As she eased herself down the stairs, Hanh stared at the family photos mounted onto the wall. Her children’s faces had been etched into her memory with such force, the smallest details came to mind when she thought of them – the dimple on the left cheek, the sunken eyes, the sunburnt upper lip, the cleft on the chin. She wished she could reverse time and freeze it, back to when her children had not discovered the world and only had enough vocabulary to say they loved her. She knew that this was greedy of her. Hanh came to a halt when she saw her wedding portrait. She had neglected the photo for so long, the people in the frame almost registered, in her mind, as strangers. She carefully observed the image, taking note of the delicate fringe which framed her face, her red and gold áo dài, her girlish smile. She held a bouquet of bright yellow chrysanthemums and her husband embraced her from behind, leaning his chin onto her shoulder, the vibrancy of his grin competing with that of the flowers. They looked happy enough to burst and their joy was so intense that it travelled two decades into the future and blazed up at Hanh through the timeworn photograph.
It occurred to her then that over the years, between his balancing act of working two jobs and her struggle of creating a home so far away from home, they had become invisible to one another. They had forgotten the sacredness of holding hands, how two palms could defy the world. She thought about Saigon and the incandescence of youth, remembering the way the monsoon had crept up on their little corner of the world like a fever and pulsed through the thick air. She did not think about the hunger of war. She thought about how her heart brimmed with thoughts of her husband, how ammunition could be silenced by a tender whisper falling from his lips. The brutality of the world could not intrude on their smaller one. They did not kneel before any party, anthem or flag. He would look at her, and pledge allegiance to her crooked smile and to the constellation of freckles upon her face. She would take his hand, hold it in her own, and pledge allegiance to the geography of his palms, promising to never let go.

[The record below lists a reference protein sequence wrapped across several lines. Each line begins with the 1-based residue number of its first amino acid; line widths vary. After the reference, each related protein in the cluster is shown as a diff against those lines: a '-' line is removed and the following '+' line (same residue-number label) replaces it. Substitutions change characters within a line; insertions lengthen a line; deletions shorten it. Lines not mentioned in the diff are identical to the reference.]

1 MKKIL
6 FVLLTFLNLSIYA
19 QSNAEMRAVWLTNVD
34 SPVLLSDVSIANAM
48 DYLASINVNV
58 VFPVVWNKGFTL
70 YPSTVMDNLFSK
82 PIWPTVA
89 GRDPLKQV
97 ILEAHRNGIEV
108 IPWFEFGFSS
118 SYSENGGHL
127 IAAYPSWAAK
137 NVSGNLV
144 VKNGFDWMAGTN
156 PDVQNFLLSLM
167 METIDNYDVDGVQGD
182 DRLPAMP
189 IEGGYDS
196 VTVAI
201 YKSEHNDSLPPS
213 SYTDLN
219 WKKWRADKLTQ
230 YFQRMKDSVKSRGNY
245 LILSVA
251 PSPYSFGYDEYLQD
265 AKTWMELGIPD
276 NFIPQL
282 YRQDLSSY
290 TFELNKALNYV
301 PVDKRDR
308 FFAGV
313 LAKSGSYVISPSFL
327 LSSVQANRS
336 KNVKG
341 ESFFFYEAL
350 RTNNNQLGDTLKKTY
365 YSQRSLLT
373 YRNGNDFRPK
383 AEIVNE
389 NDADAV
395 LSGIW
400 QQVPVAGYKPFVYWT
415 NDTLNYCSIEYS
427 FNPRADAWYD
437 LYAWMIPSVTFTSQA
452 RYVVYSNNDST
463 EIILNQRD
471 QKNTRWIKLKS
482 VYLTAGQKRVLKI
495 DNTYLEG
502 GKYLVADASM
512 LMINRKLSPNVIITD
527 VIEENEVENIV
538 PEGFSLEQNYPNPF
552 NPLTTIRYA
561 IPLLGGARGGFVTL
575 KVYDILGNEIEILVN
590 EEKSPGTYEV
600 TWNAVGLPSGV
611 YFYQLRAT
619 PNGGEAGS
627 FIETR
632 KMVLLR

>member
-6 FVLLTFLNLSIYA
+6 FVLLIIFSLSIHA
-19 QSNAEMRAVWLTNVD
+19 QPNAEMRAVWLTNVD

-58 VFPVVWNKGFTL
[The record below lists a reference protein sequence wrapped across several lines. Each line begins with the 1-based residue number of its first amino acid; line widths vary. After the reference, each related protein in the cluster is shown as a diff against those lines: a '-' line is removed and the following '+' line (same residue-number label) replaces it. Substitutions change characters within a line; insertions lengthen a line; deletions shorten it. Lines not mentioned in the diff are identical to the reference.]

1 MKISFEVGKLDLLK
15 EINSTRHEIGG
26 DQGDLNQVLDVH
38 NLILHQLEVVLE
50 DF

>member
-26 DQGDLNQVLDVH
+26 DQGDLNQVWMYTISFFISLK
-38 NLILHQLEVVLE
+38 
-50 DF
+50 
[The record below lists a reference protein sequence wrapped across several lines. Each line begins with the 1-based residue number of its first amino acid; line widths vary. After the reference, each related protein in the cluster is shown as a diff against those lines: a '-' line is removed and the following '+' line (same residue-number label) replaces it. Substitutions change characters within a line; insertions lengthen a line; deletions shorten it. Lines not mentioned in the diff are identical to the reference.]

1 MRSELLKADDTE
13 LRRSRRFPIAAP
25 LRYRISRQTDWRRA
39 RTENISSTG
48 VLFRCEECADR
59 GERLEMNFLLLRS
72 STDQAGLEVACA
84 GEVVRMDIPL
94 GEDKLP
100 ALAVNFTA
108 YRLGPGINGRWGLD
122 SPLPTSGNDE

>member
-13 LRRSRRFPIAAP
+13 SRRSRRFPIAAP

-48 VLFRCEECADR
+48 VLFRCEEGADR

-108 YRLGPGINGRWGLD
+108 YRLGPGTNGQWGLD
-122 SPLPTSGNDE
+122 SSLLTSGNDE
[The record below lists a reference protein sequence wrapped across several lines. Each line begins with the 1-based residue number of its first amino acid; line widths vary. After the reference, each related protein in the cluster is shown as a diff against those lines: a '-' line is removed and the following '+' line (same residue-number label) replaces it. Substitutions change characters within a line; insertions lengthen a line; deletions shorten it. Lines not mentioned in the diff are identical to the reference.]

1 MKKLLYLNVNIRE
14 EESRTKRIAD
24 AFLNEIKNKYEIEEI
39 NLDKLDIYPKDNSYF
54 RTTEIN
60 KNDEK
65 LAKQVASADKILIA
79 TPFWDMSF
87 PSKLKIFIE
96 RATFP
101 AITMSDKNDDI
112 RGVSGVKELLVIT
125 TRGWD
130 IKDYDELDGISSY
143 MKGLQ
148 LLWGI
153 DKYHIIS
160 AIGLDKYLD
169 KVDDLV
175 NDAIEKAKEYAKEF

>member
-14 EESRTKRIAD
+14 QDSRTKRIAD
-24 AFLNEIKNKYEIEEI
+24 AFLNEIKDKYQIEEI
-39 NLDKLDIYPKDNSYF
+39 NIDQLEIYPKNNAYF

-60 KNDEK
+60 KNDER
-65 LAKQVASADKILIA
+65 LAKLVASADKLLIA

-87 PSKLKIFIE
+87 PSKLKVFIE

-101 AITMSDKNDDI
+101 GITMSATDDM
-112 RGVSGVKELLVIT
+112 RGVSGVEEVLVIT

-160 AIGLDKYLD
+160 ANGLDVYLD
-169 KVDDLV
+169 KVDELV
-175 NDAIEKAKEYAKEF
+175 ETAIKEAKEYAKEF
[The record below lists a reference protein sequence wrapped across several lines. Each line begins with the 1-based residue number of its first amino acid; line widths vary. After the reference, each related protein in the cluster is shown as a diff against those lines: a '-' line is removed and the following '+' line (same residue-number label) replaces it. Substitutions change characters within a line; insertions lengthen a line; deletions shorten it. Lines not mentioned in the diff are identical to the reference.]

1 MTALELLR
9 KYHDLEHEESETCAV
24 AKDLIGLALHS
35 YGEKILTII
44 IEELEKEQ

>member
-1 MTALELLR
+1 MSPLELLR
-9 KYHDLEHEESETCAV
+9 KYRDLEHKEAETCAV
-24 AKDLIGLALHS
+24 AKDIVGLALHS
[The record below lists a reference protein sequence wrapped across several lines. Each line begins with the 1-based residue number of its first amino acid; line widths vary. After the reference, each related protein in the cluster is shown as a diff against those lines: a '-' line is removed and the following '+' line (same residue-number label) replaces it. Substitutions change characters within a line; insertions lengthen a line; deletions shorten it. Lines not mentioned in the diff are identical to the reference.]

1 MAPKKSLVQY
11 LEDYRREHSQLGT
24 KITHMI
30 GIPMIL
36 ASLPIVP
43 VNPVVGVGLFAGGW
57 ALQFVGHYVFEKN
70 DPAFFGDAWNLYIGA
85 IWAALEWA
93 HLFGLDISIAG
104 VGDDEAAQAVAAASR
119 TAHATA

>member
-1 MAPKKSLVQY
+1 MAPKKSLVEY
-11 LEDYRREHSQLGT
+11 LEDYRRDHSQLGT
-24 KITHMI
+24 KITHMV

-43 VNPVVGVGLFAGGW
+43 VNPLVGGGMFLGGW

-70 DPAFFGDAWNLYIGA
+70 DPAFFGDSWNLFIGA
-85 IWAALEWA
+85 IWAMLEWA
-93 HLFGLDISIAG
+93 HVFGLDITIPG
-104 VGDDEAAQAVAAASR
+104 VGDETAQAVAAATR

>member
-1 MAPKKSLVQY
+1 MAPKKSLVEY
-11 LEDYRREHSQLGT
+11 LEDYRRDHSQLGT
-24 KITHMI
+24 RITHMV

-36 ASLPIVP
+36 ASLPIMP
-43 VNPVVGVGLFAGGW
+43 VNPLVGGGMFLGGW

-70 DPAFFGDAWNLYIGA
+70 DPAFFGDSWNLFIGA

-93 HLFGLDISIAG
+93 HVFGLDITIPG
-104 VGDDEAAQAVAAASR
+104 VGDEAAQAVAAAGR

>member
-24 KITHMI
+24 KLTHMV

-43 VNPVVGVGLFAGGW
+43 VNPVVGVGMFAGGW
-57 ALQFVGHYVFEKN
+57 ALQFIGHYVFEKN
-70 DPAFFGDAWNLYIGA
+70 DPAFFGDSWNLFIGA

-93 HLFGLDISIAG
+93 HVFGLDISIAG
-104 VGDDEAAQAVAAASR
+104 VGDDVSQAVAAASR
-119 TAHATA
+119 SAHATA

Hanh remembered how he glowed, how she’d been convinced that his skin cradled the sun. She remembered what it was like to trust his radiance so totally that, in the shadows of war, she’d followed him half way across the earth on a boat teetering off what she thought was the edge of the world. She waded in these memories for what seemed to be something between an instant and an eternity, only to step out of them and look around, distrustfully, at the dream they had invested their lives in creating. She looked at the framed photos of accomplished children, the freshly mowed grass, the cabinet of polished glassware, and wondered where the two of them could possibly go from here.
The screech of the tyres as his car pulled into the driveway tore her from her thoughts. Her heartbeat thumped in her chest and her blood pounded with such force that she feared she would burst. Her breath staggered in her throat as she listened to the key turning. She ran to the door, pulling it open as he pushed. Hanh stared into the face of the man whom she’d carved a home out of, and it was as though she was seeing him for the first time again. He stood at the door, drenched in the faltering sunlight, his face lit like a lantern.
The two of them had cracked an ocean in half, built a home underwater only to surface again, sit atop the crest of a wave, at last taking the time to look at each other’s faces, at last realising how long they’d lived holding their breaths.
Finally, they returned to each other in waves.